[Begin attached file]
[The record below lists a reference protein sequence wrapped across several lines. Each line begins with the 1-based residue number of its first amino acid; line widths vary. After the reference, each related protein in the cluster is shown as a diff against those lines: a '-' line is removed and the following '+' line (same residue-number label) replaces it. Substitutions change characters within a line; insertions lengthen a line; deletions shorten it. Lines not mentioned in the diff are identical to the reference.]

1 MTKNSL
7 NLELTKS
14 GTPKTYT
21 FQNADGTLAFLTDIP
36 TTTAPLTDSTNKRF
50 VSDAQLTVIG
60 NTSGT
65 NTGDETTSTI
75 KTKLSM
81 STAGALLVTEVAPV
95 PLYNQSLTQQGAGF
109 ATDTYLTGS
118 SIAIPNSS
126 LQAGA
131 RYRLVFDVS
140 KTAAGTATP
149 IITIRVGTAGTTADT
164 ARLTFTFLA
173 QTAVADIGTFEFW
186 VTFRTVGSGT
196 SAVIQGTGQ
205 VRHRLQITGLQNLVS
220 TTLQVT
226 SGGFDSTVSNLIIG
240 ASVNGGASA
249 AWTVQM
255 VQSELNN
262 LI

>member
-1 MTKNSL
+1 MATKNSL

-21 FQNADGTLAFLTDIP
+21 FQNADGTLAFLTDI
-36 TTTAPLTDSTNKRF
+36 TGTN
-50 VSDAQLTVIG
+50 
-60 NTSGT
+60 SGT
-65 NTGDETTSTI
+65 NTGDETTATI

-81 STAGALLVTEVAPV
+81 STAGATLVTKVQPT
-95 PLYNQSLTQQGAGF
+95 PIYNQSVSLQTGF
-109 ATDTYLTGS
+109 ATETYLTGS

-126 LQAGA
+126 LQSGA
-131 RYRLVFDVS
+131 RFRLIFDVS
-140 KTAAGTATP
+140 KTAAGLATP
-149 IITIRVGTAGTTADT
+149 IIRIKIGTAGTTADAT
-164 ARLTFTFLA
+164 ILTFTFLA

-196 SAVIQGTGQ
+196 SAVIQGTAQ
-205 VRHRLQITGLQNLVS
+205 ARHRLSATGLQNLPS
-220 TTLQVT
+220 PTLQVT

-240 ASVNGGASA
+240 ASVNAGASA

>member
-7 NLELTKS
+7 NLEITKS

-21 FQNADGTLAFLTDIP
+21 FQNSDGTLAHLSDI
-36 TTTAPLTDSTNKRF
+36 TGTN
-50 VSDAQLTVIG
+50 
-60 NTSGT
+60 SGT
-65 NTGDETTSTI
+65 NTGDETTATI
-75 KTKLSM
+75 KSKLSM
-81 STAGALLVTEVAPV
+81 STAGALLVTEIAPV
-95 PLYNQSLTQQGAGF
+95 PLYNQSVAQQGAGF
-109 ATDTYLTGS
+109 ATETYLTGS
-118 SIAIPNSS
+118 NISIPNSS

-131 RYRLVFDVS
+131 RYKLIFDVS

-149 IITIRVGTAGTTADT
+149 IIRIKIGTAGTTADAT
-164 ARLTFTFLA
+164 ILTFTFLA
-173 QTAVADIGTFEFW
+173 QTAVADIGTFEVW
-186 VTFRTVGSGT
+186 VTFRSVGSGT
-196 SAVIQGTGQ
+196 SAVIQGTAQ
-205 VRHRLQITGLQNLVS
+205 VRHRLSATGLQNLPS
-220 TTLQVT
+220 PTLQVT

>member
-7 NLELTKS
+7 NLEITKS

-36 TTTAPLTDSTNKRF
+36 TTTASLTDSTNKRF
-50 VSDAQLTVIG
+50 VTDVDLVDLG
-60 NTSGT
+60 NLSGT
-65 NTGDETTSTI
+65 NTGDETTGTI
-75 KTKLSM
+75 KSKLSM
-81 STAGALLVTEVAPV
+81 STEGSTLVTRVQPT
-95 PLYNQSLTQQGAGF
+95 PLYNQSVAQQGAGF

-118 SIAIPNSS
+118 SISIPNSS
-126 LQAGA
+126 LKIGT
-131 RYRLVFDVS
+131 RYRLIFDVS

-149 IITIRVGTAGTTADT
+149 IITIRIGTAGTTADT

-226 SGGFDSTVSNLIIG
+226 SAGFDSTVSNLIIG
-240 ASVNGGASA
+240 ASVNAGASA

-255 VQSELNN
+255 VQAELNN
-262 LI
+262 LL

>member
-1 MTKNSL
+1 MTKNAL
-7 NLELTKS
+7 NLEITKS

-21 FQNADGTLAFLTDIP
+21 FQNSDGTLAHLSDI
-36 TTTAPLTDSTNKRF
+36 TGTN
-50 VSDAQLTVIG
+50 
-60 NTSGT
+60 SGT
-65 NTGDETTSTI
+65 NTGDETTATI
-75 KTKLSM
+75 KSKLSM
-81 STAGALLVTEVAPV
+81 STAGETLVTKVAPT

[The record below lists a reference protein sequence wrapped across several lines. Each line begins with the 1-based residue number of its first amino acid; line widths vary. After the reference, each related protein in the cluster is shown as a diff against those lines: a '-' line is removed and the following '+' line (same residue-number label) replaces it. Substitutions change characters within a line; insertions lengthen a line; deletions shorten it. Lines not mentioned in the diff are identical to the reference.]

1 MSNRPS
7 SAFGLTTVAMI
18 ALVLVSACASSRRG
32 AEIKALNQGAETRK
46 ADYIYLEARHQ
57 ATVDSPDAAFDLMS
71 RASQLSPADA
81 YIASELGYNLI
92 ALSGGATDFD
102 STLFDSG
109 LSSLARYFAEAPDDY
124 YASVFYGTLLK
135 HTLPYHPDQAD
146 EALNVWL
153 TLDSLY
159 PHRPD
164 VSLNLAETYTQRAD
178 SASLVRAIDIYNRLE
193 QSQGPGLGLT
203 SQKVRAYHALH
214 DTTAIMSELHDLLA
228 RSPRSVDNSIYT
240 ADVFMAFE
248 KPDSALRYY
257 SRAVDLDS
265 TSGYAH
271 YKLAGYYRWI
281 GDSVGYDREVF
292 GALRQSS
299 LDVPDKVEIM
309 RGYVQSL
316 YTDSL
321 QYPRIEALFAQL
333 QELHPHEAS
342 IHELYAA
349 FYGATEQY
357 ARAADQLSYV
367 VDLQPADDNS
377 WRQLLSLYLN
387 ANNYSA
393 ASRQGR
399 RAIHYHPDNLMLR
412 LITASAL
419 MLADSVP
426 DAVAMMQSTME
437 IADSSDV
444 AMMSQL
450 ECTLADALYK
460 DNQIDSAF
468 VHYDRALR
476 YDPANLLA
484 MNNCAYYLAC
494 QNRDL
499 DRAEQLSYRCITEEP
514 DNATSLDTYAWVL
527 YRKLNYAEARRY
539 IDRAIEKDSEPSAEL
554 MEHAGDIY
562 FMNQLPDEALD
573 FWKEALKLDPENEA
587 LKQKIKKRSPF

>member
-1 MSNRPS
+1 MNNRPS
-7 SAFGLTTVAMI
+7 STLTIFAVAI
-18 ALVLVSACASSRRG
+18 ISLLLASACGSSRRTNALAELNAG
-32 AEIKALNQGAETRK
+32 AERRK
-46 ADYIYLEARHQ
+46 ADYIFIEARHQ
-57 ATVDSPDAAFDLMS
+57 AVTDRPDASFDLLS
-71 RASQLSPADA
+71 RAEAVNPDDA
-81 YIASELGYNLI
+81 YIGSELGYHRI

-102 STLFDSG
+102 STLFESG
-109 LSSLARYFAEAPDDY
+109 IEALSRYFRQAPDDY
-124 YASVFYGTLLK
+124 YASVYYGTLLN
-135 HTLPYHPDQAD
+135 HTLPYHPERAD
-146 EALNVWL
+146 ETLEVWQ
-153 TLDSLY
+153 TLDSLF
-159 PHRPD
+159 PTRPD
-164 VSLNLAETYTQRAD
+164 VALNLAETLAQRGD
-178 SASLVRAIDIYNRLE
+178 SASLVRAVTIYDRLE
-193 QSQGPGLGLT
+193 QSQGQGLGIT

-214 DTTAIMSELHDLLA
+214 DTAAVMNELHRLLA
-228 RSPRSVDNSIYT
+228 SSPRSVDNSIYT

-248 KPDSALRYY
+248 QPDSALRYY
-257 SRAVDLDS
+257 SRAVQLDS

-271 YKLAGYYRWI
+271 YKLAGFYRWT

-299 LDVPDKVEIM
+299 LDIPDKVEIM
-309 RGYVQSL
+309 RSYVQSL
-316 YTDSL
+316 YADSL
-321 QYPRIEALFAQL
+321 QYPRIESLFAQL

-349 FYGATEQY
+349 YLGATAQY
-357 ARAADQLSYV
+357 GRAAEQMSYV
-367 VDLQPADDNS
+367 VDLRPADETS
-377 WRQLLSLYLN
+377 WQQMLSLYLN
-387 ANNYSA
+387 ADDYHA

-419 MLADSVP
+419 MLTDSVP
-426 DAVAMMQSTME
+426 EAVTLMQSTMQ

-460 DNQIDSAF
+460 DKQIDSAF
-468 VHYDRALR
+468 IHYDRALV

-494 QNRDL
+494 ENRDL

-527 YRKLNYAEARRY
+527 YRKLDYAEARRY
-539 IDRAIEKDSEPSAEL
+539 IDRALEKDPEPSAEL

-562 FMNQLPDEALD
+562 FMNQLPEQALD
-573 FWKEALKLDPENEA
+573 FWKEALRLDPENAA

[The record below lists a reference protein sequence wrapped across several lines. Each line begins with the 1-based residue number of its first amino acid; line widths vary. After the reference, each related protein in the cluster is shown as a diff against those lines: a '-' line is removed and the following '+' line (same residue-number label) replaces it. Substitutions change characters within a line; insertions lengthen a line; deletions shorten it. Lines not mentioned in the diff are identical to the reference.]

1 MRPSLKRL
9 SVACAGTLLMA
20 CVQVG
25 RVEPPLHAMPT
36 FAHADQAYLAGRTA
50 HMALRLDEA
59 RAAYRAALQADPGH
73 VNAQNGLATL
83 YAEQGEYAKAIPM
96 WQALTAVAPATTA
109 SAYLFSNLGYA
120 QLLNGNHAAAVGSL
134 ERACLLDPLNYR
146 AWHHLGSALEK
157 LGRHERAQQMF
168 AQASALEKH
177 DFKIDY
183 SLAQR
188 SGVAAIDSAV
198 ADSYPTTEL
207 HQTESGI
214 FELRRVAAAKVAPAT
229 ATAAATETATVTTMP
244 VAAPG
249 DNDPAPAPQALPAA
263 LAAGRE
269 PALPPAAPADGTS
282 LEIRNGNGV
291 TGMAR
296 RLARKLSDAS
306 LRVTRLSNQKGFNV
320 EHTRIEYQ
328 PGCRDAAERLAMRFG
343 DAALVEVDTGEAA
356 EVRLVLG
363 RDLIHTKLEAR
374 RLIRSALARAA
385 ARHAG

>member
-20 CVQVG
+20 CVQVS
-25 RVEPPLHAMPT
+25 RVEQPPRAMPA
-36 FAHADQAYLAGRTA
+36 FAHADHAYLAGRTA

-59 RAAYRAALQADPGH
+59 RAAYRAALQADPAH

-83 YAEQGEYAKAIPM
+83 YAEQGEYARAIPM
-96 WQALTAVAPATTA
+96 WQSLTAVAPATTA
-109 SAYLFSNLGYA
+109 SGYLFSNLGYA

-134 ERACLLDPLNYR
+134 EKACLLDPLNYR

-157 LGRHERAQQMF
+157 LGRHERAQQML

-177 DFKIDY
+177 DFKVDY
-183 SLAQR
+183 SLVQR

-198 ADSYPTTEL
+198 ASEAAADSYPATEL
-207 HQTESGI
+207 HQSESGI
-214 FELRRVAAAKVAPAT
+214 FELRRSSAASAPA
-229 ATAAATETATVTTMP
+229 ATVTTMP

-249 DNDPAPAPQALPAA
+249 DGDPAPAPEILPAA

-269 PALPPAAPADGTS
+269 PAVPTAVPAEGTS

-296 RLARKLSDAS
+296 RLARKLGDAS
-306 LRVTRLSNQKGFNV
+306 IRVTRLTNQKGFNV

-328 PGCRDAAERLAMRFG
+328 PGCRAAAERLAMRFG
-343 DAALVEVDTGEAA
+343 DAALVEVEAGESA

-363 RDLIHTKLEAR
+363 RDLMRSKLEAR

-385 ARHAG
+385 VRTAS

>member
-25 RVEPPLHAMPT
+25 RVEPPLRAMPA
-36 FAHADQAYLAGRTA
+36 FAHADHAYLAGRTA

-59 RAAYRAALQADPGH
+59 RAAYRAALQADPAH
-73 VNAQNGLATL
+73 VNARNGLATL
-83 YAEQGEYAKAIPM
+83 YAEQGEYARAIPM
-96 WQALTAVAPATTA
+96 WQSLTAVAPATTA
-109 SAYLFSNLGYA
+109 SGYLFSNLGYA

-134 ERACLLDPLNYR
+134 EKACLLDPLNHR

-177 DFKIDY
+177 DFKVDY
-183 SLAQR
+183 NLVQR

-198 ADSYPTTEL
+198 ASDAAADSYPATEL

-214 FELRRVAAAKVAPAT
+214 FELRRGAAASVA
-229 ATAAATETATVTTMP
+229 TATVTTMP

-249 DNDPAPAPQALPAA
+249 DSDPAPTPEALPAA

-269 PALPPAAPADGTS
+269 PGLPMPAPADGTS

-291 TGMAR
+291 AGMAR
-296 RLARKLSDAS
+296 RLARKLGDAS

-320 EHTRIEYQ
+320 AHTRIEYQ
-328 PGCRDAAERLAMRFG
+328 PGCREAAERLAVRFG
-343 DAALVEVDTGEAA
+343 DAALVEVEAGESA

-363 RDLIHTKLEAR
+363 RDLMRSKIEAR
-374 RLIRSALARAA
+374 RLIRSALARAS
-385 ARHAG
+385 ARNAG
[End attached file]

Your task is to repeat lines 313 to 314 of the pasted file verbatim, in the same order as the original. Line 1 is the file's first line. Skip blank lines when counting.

96 WQALTAVAPATTA
109 SAYLFSNLGYA